If there are people or situations that lead you to fall over the same stone i.e. they lead you to make the same mistake, which was committed earlier, again, perhaps you will have to avoid them for a few days or a time, until you have strengthened yourself and have the inner security that they will not influence you. This is not running away; it is wise knowing your weaknesses and knowing that to get into similar situations with the same people is only to repeat the same errors and to worsen your wellbeing and that of the other. Trust in yourself. You can overcome these mistakes and stop making them. It is a question of loving yourself and living. Out of love, you stop hurting yourself and hurting the other.

Crying over past mistakes, you don’t mend anything. Open yourself to forgiveness. Raise the level of your thoughts so that they don’t keep you in a state of sadness and loss of hope. Don’t allow your inner judge to sentence (punish) you each time that you act, since that way you won’t feel free. Your judge that you carry within makes your life bitter; however, it is you that gives this judge the capacity to exist. If the inner judge is in harmony with our conscience, it is good, because it wants to protect us. On creating guilt it warns us that we have broken a rule of our code of beliefs, values or behaviors. It alerts us to the fact that we are acting against something important of ourselves. At those moments it helps us to observe and question what is real, true, important and even sacred in our life and for us.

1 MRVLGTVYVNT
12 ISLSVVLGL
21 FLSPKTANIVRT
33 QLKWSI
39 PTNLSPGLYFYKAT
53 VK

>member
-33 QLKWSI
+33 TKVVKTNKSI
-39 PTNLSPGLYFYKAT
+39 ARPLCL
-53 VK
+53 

There is a difference between when we have established our own code of values or beliefs in life, and when we feel obliged (forced) to obey an imposed code of beliefs. It is important for us to accept on an inner level the code by which we think we should be guided and act. When we act out of obligation (compulsion), by following a code of beliefs or behaviors that we feel have been imposed but aren’t accepted as our own, we should ask ourselves why we act out of obligation (compulsion), basing ourselves on a code we have not accepted. Are we perhaps afraid that, if we don’t do it, we will feel guilty?

When we violate the codes of belonging to a group, family, social class or community, generally we feel guilty. If this guilt leads us to question ourselves about what is right for our conscience, we progress in our personal growth and improve our clarity. It is necessary to respect ourselves, being clear about what the beliefs are on which we base our life, think, feel and evaluate. This will help us to avoid the gap between what we should and what we want to do. Until the should and the want are joined, we leave an open space for guilt.

When we act according to how we feel we should, we will feel guilt for not doing what we want. While we act according to what we want, we will feel guilt for not doing what we should. When guilt warns us that there is something to check and correct within us and we are willing to see it, have a dialogue with the self and clarify, we are on the right path.  Sometimes guilt acts as an excuse for us to apologize without really taking on the responsibility for what happened; we pass on the responsibility to the established norms, norms that in this case we haven’t accepted as our own. In any case, the solution to guilt is to take on self-responsibility.

BKI